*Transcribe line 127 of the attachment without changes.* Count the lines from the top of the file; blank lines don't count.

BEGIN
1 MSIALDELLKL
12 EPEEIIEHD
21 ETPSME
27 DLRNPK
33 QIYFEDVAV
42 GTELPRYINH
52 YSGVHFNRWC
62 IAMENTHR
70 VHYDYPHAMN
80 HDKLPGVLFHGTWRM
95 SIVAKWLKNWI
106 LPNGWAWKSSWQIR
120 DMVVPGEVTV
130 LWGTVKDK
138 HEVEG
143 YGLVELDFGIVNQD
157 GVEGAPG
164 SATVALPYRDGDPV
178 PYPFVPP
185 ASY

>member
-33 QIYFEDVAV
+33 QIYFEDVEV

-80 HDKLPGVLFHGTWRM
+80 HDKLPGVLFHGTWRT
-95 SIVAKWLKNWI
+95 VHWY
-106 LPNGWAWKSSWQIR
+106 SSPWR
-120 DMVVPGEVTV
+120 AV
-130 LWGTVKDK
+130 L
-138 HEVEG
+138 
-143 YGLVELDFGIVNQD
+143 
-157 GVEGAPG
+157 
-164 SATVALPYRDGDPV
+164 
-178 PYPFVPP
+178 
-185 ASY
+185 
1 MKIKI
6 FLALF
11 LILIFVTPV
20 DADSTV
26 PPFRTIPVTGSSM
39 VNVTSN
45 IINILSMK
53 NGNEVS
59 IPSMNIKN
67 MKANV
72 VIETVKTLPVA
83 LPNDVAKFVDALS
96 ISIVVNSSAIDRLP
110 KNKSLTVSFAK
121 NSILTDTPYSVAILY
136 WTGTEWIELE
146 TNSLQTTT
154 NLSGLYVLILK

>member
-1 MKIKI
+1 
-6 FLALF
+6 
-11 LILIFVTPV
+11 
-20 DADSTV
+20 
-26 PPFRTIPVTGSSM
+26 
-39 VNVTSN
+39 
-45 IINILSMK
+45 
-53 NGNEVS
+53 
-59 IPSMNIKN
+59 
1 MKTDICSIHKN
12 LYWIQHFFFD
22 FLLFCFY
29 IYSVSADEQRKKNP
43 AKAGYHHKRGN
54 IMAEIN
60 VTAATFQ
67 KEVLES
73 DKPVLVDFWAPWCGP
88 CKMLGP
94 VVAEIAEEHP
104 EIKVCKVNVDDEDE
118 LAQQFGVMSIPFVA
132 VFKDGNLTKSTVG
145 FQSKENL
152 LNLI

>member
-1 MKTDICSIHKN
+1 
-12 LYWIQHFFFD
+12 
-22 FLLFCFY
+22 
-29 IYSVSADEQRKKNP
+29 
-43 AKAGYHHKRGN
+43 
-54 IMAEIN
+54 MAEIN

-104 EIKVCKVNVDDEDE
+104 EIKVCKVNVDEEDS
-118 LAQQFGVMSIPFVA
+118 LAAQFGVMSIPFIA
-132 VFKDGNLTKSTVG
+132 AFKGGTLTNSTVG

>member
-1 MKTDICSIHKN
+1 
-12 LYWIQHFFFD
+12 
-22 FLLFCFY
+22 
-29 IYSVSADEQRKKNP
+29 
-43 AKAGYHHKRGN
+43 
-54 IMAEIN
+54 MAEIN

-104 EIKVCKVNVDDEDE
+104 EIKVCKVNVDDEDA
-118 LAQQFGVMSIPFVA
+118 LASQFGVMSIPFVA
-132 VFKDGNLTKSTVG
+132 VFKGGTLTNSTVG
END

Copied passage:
-43 AKAGYHHKRGN